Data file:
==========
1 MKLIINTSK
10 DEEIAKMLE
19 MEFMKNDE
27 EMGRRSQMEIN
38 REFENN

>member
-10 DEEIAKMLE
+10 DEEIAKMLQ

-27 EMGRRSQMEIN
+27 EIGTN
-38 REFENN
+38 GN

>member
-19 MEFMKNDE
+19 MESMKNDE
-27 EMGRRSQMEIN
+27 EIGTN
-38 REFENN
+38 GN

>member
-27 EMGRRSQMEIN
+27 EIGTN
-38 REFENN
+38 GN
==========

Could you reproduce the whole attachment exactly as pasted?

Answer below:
1 MKLIINTSK
10 DEEIAKMLE
19 MEFMKNDE
27 EMGRRSQMEIN
38 REFENN

>member
-10 DEEIAKMLE
+10 DEEIAKMLQ

-27 EMGRRSQMEIN
+27 EIGTN
-38 REFENN
+38 GN

>member
-19 MEFMKNDE
+19 MESMKNDE
-27 EMGRRSQMEIN
+27 EIGTN
-38 REFENN
+38 GN

>member
-27 EMGRRSQMEIN
+27 EIGTN
-38 REFENN
+38 GN